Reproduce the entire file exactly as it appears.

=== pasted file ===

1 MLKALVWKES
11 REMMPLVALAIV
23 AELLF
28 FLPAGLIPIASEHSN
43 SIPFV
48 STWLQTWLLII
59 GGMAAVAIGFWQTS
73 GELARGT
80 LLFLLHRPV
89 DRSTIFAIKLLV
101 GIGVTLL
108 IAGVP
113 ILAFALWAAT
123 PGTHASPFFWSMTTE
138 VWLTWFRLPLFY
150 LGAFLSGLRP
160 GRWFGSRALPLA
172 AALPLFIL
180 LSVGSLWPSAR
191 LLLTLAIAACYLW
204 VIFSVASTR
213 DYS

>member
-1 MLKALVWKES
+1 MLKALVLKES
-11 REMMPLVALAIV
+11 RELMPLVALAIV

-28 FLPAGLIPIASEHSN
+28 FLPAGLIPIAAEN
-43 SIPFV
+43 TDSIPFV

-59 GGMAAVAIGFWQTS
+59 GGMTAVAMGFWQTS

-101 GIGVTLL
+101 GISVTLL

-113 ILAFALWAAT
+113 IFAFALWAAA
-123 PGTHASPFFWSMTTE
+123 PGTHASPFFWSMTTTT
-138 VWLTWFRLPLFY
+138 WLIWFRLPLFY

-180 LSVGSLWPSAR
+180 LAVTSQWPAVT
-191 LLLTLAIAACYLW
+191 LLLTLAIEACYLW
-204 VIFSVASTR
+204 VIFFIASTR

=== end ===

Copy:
1 MLKALVWKES
11 REMMPLVALAIV
23 AELLF
28 FLPAGLIPIASEHSN
43 SIPFV
48 STWLQTWLLII
59 GGMAAVAIGFWQTS
73 GELARGT
80 LLFLLHRPV
89 DRSTIFAIKLLV
101 GIGVTLL
108 IAGVP
113 ILAFALWAAT
123 PGTHASPFFWSMTTE
138 VWLTWFRLPLFY
150 LGAFLSGLRP
160 GRWFGSRALPLA
172 AALPLFIL
180 LSVGSLWPSAR
191 LLLTLAIAACYLW
204 VIFSVASTR
213 DYS

>member
-1 MLKALVWKES
+1 MLKALVLKES
-11 REMMPLVALAIV
+11 RELMPLVALAIV

-28 FLPAGLIPIASEHSN
+28 FLPAGLIPIAAEN
-43 SIPFV
+43 TDSIPFV

-59 GGMAAVAIGFWQTS
+59 GGMTAVAMGFWQTS

-101 GIGVTLL
+101 GISVTLL

-113 ILAFALWAAT
+113 IFAFALWAAA
-123 PGTHASPFFWSMTTE
+123 PGTHASPFFWSMTTTT
-138 VWLTWFRLPLFY
+138 WLIWFRLPLFY

-180 LSVGSLWPSAR
+180 LAVTSQWPAVT
-191 LLLTLAIAACYLW
+191 LLLTLAIEACYLW
-204 VIFSVASTR
+204 VIFFIASTR